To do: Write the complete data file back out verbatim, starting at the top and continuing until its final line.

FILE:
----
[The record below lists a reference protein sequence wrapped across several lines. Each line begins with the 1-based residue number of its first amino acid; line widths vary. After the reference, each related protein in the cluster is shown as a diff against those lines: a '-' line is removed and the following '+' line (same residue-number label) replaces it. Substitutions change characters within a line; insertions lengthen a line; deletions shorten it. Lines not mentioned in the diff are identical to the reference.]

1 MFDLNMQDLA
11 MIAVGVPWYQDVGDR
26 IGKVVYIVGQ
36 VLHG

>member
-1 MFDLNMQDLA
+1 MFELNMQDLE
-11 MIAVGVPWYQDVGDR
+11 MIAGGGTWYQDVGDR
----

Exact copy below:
[The record below lists a reference protein sequence wrapped across several lines. Each line begins with the 1-based residue number of its first amino acid; line widths vary. After the reference, each related protein in the cluster is shown as a diff against those lines: a '-' line is removed and the following '+' line (same residue-number label) replaces it. Substitutions change characters within a line; insertions lengthen a line; deletions shorten it. Lines not mentioned in the diff are identical to the reference.]

1 MFDLNMQDLA
11 MIAVGVPWYQDVGDR
26 IGKVVYIVGQ
36 VLHG

>member
-1 MFDLNMQDLA
+1 MFELNMQDLE
-11 MIAVGVPWYQDVGDR
+11 MIAGGGTWYQDVGDR